Pensions 

Less is more, industry tells new financial ministers

Less is more, industry tells new financial ministers

With a raft of fresh faces parachuted into the top jobs responsible for policymaking in financial services, FTAdviser asked the industry what it wants from the new cadre in charge of its sector.

From the chancellor of the Exchequer Philip Hammond the key demands are steady hands, more housing, and relaxations of stamp duty

Nick Green, a broker at Alternative Estates & Financial Services, wants stability and post Brexit a firm commitment to already resident EU residents so they can remain.

The new government should also revise stamp duty changes “which have pushed the investors towards the cheaper properties, rather than put them off buying so taking up the first time buyers homes”.

An increase in residential building is another key demand. “The housing market has started to go very quiet, as the few sellers who were moving have now started to hold back.”

Jane King, mortgage adviser at Ash-Ridge Private Finance, wants the new chancellor to re-instate grants to housing associations, so they can build more homes for shared ownership/equity.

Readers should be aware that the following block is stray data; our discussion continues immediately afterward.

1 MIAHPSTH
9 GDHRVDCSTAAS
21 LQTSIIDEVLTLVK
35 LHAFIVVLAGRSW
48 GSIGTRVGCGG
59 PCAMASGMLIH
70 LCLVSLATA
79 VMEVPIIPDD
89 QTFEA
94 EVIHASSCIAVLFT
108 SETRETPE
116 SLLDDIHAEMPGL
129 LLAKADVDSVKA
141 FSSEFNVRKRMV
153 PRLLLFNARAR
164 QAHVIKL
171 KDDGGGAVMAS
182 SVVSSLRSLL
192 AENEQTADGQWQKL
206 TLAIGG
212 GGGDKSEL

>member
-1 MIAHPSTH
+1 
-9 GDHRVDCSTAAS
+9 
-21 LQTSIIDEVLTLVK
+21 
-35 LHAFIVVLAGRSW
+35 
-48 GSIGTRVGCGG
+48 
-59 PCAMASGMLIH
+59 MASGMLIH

“I don’t think he can do much about mortgages themselves, as these are being dictated largely by lenders. However, if he could back off of recommending any further red tape and let the market decide their financial outcomes, I would be eternally grateful.”

Conor Murphy, director at Capricorn Financial, argued for relaxations to stamp duty if, as he has predicted, transaction volumes start to drop.

“This might mean removing stamp for first time buyers, or removing additional stamp for investors for a short period of time.”

Of the secretary of state for work and pension Damian Green, the industry has asked for an end to decisions on ‘the turn of a six-pence’ and more done to tackle pension scams.

“Our pension system is tinkered with more than any other pension system in the world, but fewer and fewer people are saving,” he said. “You’d be mad to put your savings into a system that changes every five minutes,” Steve Bee of Pensions Guru, said.

“Pensions should be boring.”

Andrew Pennie, marketing director at Intelligent Pensions, branded the role of work and pensions secretary a “poisoned chalice”, given Mr Green is the third MP to hold the position in four months. He urged him to crack down on pension scams.

“Having been a previous minister for police and justice, I would like to see Mr Green take a strong stance on pension freedom scams. Over 11 million people in the UK have been contacted, by cold call or text, by a pension freedom scam and the government must do more to crack down on these crooks,” he said.

Graham Peacock, managing director of auto-enrolment provider Salvus Master Trust, said he expected the DWP and The Pensions Regulator to continue to ramp up the regulation of auto-enrolment master trusts, a key feature of the pensions bill announced in the Queen’s Speech in May.

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